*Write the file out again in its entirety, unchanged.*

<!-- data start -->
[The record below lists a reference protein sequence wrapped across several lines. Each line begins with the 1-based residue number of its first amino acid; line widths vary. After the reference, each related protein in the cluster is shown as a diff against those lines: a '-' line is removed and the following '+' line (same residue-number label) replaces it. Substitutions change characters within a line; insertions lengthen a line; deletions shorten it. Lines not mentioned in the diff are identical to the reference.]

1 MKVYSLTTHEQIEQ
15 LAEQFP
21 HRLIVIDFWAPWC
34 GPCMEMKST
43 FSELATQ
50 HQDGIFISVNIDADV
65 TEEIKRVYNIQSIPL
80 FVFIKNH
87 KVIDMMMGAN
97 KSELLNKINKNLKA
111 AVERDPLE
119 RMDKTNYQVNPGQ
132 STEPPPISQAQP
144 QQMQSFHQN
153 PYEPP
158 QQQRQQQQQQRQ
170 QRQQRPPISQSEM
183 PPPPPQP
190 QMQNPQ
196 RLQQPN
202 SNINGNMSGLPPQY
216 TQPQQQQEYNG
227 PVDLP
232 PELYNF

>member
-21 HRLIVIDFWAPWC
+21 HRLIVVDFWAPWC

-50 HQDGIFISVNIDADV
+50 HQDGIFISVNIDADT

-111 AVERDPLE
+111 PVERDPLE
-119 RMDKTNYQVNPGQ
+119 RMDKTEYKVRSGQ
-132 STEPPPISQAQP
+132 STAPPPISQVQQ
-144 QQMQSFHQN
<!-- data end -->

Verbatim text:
[The record below lists a reference protein sequence wrapped across several lines. Each line begins with the 1-based residue number of its first amino acid; line widths vary. After the reference, each related protein in the cluster is shown as a diff against those lines: a '-' line is removed and the following '+' line (same residue-number label) replaces it. Substitutions change characters within a line; insertions lengthen a line; deletions shorten it. Lines not mentioned in the diff are identical to the reference.]

1 MKVYSLTTHEQIEQ
15 LAEQFP
21 HRLIVIDFWAPWC
34 GPCMEMKST
43 FSELATQ
50 HQDGIFISVNIDADV
65 TEEIKRVYNIQSIPL
80 FVFIKNH
87 KVIDMMMGAN
97 KSELLNKINKNLKA
111 AVERDPLE
119 RMDKTNYQVNPGQ
132 STEPPPISQAQP
144 QQMQSFHQN
153 PYEPP
158 QQQRQQQQQQRQ
170 QRQQRPPISQSEM
183 PPPPPQP
190 QMQNPQ
196 RLQQPN
202 SNINGNMSGLPPQY
216 TQPQQQQEYNG
227 PVDLP
232 PELYNF

>member
-21 HRLIVIDFWAPWC
+21 HRLIVVDFWAPWC

-50 HQDGIFISVNIDADV
+50 HQDGIFISVNIDADT

-111 AVERDPLE
+111 PVERDPLE
-119 RMDKTNYQVNPGQ
+119 RMDKTEYKVRSGQ
-132 STEPPPISQAQP
+132 STAPPPISQVQQ
-144 QQMQSFHQN